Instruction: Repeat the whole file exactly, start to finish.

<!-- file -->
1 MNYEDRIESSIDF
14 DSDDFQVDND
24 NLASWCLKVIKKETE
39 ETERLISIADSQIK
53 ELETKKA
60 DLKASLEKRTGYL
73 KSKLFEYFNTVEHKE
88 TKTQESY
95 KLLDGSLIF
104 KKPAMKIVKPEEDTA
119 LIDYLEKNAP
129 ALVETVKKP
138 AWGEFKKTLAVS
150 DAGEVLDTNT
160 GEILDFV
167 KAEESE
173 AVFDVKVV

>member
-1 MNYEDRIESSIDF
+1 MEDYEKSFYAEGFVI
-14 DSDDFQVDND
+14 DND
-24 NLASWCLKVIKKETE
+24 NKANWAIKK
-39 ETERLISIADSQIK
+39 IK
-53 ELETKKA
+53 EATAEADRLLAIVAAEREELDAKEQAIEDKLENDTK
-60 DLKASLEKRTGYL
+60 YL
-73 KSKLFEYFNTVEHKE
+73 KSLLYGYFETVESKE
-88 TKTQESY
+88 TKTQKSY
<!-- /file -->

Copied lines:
1 MNYEDRIESSIDF
14 DSDDFQVDND
24 NLASWCLKVIKKETE
39 ETERLISIADSQIK
53 ELETKKA
60 DLKASLEKRTGYL
73 KSKLFEYFNTVEHKE
88 TKTQESY
95 KLLDGSLIF
104 KKPAMKIVKPEEDTA
119 LIDYLEKNAP
129 ALVETVKKP
138 AWGEFKKTLAVS
150 DAGEVLDTNT
160 GEILDFV
167 KAEESE
173 AVFDVKVV

>member
-1 MNYEDRIESSIDF
+1 MEDYEKSFYAEGFVI
-14 DSDDFQVDND
+14 DND
-24 NLASWCLKVIKKETE
+24 NKANWAIKK
-39 ETERLISIADSQIK
+39 IK
-53 ELETKKA
+53 EATAEADRLLAIVAAEREELDAKEQAIEDKLENDTK
-60 DLKASLEKRTGYL
+60 YL
-73 KSKLFEYFNTVEHKE
+73 KSLLYGYFETVESKE
-88 TKTQESY
+88 TKTQKSY